Sunday, April 24, 2011

Easter Sunday in Tuscany

First, we still do not have internet. We hope to find an internet café tomorrow.

Easter, as you might imagine, is a huge deal in Italy. Every town has been celebrating since Good Friday and the towns are full of people.

We have now been here 6 days and today was our first chance to really get out in the car and explore Tuscany. I think we put over 1,000 kilometers on the little Fiat. We drove from our casa down to Casteleogne d’Lago and Cortono. I know why most Tuscans are not overweight even though they eat a lot of pork. Every town is built around a medieval castle and these castles are all built on top of a mountain. Every step is either up or down and I mean up or down.

You can’t drive 10 kilometers without seeing a castle. They are as common in Italy as windmills in Holland. There must also be at least 5 churches in each town and every one is a work of art.

They had a passion for building in the Renaisance which nearly surpasses what we do in cities today. The difference of course is that they not only had to have purpose but art. When you walk these narrow streets you have a feel that Cesare d’Medici or some medieval Pope was here, as well plotting or conniving yet mindful of how history would judge them.

We spent the better part of the day in Montepulciano, another medieval castle, this one in Siena, Tuscany. The up and down streets once bustled with soldiers and even with the modern accoutrements of shops, ristorante and cafeterias it is easy to get a feel for the souls that lived here. Dark alley ways thrust through the sides of the streets, apparently allowing the soldiers quick access to the battlements should an attack come from the outside.

Montepulciano sits almost 2,000 feet above the city and there are incredible views of the surrounding countryside. It is difficult to imagine not only how cities like this were conquered in the 1500’s (as Montepulciano was conquered by Florence in 1511) but how much more difficult it must have been in the Second World War for the allies to displace the Nazis who occupied so many of these fortresses during that time.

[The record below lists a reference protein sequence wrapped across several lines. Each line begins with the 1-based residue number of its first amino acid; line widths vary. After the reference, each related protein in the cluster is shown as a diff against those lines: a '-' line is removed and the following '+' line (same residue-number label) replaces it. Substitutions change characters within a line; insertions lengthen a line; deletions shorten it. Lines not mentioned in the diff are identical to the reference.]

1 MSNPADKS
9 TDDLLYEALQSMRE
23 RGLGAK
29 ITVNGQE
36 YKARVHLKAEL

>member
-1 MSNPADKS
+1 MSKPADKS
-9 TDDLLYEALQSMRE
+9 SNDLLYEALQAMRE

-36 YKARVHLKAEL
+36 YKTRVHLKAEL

After a lunch of spinach ravioli and braised beef, we walked down the mile of cobblestones to our Fiat and drove to the country side. When you leave the confines of the walled cities you find yourself confronted by lush countryside of grape arbors, farms and stone houses dotting the very open countryside. Tourist farms are everywhere and (as evidenced by the tour buses) is quite a passion here.

These tourist buses are almost ubiquitous as porcini. The farms are scrupulously clean and sport 3 hour walking tours. The Tuscan cedars line the roads leading to the farms and the views with the Tuscan sunlight can only be described as breathtaking. We drove down several old dirt roads. It is Easter Sunday and we encountered several families, dressed in their Sunday best, walking the roads, talking excitedly and enjoying the day.

Except for the concrete electric poles, it isn’t hard to imagine that the area has changed little in 500 years.

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